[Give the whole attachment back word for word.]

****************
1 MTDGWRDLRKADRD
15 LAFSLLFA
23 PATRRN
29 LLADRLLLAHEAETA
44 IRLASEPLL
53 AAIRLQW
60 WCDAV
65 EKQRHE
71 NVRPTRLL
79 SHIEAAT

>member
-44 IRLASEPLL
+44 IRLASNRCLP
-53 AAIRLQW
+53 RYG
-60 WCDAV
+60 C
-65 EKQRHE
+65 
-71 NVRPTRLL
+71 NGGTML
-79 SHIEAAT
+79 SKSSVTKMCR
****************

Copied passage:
1 MTDGWRDLRKADRD
15 LAFSLLFA
23 PATRRN
29 LLADRLLLAHEAETA
44 IRLASEPLL
53 AAIRLQW
60 WCDAV
65 EKQRHE
71 NVRPTRLL
79 SHIEAAT

>member
-44 IRLASEPLL
+44 IRLASNRCLP
-53 AAIRLQW
+53 RYG
-60 WCDAV
+60 C
-65 EKQRHE
+65 
-71 NVRPTRLL
+71 NGGTML
-79 SHIEAAT
+79 SKSSVTKMCR